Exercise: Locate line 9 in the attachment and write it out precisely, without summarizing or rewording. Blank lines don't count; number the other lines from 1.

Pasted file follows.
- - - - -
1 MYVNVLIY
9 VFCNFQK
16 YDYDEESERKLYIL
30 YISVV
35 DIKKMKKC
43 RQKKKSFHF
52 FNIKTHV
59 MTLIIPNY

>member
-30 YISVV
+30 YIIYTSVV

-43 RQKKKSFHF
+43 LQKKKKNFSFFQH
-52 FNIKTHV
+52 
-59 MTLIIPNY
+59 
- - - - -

>member